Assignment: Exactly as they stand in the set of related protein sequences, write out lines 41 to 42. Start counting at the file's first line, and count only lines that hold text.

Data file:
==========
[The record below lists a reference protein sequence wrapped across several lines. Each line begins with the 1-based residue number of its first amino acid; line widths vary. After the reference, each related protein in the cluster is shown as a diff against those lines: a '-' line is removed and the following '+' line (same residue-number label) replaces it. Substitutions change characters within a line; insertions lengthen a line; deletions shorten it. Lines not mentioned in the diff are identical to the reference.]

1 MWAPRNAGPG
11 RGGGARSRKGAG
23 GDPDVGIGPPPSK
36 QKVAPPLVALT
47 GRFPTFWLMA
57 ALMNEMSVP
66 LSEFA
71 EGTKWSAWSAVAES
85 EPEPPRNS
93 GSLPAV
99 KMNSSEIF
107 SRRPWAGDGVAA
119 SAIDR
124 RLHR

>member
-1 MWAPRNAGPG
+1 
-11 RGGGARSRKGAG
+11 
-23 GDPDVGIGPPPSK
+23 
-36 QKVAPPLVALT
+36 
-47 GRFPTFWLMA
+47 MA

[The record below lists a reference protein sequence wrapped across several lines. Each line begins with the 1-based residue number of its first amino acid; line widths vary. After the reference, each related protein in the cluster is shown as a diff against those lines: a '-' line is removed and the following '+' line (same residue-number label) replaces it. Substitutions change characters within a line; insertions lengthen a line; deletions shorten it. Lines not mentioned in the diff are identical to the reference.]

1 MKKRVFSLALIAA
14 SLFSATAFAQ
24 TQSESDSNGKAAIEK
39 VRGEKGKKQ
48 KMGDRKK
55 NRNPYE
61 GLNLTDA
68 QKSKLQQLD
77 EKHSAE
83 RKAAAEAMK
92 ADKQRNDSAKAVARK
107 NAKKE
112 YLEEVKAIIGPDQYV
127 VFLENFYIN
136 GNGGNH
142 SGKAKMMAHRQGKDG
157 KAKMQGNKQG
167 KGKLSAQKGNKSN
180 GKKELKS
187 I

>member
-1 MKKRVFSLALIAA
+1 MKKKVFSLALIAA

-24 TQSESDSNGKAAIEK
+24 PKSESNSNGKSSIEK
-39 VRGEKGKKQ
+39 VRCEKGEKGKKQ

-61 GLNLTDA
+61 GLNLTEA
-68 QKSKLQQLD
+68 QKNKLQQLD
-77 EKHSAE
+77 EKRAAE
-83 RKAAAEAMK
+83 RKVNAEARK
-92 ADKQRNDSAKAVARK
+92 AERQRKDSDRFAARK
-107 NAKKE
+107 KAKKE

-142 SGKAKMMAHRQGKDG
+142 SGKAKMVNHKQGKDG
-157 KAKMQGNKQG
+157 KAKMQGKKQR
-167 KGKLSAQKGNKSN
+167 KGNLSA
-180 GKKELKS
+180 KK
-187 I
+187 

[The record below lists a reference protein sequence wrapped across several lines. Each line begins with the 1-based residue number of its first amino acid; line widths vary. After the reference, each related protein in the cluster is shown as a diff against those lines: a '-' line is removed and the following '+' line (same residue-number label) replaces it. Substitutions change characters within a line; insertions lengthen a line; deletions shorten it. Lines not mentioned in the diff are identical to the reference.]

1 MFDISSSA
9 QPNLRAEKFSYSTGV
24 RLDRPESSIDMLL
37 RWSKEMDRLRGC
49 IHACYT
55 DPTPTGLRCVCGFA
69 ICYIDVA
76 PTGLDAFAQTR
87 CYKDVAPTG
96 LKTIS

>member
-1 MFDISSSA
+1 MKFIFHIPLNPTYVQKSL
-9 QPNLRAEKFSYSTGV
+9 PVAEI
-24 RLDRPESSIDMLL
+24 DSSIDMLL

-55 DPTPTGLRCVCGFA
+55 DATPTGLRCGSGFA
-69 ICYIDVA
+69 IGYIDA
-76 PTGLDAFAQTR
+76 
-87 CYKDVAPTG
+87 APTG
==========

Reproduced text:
127 VFLENFYIN
136 GNGGNH